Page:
• The Advisory Committee is a peer body and its inquiries are of a sensitive nature. Its meetings are confidential and are not open to the public.[11] The purpose of Advisory Committee investigations is to provide the President with operative recommendations where possible violations of the Code of Conduct are concerned. The Advisory Committee must therefore be able to rely on the information it receives in the context of its investigations to be able to provide the President with an informed recommendation. This can be the case only where the trust and confidentiality of the investigation is maintained. MEPs must be allowed to make full use of their right of defence and share information internally in relation to any allegations made against them without fear that that information could be disclosed later on. Disclosure, even after the decision in question has been taken, would significantly reduce MEPs’ willingness to participate in future investigations and deprive the Advisory Committee and the President of necessary information, thereby seriously undermining Parliament’s decision-making process. In this context, Parliament considered that it was irrelevant that some information may or may not have already been disclosed. MEPs are free to decide themselves whether they want to disclose information they share with the Advisory Committee.
  • Given the severity of the allegations that are brought before the Advisory Committee, its recommendations must be free from outside pressure or undue political influence. The President must also have a margin of manoeuver and a space to think. While Advisory Committee recommendations are not binding, disclosure even after the decision has been taken would pressure the President into following the Advisory Committee’s recommendations. Moreover, disclosure of the documents would risk undermining the President’s decision and damage Parliament’s reputation as well as that of the MEP in question.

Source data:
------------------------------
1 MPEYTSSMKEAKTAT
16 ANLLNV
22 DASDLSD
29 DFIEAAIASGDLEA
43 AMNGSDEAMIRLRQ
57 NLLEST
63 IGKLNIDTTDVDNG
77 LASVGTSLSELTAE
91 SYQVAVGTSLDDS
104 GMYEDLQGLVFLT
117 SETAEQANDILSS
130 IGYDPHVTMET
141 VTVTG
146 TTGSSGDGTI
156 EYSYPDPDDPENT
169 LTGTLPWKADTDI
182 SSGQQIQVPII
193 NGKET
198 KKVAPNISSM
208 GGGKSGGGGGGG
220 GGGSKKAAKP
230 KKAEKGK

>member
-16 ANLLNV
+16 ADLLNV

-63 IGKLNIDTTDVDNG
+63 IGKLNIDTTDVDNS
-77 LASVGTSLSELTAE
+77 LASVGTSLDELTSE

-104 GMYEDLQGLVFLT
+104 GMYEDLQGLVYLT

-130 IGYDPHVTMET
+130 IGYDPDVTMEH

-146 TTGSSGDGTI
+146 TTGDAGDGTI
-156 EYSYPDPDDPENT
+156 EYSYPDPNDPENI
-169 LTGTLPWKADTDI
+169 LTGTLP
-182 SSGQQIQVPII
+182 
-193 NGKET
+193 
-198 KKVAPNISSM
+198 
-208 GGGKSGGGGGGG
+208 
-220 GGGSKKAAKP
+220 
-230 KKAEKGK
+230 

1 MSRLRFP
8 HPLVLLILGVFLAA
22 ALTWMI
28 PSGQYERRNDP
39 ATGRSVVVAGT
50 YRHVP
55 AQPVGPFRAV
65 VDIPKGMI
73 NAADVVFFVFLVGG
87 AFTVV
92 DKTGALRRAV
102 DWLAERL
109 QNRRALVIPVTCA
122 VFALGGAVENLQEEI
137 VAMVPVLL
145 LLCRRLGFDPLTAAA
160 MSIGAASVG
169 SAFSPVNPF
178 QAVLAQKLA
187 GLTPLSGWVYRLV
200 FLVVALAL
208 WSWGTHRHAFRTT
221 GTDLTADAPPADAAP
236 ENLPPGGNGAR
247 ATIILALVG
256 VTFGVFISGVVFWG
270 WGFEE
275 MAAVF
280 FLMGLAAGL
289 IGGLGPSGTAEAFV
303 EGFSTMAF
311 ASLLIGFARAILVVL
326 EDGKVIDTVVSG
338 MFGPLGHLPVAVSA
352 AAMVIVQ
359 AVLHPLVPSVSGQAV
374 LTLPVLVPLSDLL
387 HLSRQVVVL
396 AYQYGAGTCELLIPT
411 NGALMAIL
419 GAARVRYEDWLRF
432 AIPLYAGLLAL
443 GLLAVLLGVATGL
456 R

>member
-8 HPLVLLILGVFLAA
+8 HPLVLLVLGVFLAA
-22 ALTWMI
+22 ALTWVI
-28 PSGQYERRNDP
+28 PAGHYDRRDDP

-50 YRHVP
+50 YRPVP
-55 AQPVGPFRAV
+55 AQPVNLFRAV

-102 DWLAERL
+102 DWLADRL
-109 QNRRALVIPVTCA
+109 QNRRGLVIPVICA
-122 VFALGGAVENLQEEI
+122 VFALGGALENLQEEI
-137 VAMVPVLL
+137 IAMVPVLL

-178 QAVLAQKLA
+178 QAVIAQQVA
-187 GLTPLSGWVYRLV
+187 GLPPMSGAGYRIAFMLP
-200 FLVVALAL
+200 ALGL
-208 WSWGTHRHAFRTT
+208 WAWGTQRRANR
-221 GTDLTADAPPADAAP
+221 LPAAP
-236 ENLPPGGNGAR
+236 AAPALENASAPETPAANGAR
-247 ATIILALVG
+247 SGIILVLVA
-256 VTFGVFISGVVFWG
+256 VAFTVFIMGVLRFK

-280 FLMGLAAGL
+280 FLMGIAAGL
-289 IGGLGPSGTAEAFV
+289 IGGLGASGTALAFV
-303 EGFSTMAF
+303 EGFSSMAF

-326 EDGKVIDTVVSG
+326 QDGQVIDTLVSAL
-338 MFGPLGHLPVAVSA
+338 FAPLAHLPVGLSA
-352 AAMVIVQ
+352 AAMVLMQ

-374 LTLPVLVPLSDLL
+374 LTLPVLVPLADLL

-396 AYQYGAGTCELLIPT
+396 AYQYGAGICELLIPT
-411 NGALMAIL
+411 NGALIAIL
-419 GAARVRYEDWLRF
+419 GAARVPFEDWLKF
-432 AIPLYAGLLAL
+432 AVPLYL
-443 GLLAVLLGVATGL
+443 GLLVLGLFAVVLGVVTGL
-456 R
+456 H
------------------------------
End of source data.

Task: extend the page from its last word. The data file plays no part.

• The disclosure of the documents would undermine the protection of the privacy and the integrity of the individual[12], as they concern the conduct of an identified natural person, the chair of the Friendship Group. The complainant did not provide a specific purpose in the public interest that would be served by the disclosure of the documents.

14. The complainant’s arguments are in essence:

  • It is difficult to believe that the Advisory Committee could come to a different conclusion depending on whether the documents were published or not. It should be irrelevant for the decision-making process whether the documents could be misused by the press and some politicians. The political group to which the chair of the Friendship Group belongs already published parts of these documents and the public interest would benefit from full disclosure.
  • The refusal to grant access even after the decision to reprimand the chair had been taken, suggests that the Advisory Committee’s recommendation would not stand up to scrutiny. Suggesting the President might feel pressured to follow the recommendation to avoid contradictions within Parliament, showed a lack of confidence in the President’s ability to stand by his own decisions.
  • There is no reason to assume that MEPs would be less willing to participate in investigations if documents related to their case would be published. MEPs agreed to a possible investigation by the Advisory Committee when they signed the Code of Conduct.
  • There is no need to protect personal data, as Parliament itself had already mentioned the name of the MEP concerned in its decision on the request for review.
  • Transparency in relation to the documents would increase the public’s insight into the decision and mitigate any damage to the Advisory Committee’s image. The Advisory Committee consists of five MEPs only, one of whom is a member of the same political group as the chair of the Friendship Group. This creates the risk that the public perceives the Advisory Committee as politically influenced and not independent, in particular as not all political groups are represented in the Advisory Committee.

The Ombudsman's assessment

15. This case relates to a public access to documents request and so the Ombudsman will not here take a position on general issues such as the composition of the Advisory Committee and whether its recommendations stand up to scrutiny.

16. The Ombudsman notes that ensuring adequate levels of transparency by other means may also be explored, for example making public the committee’s opinion, rather than giving access to documents authored by MEPs in which the MEPs defend themselves against allegations levelled against them for not complying with the Code of Conduct.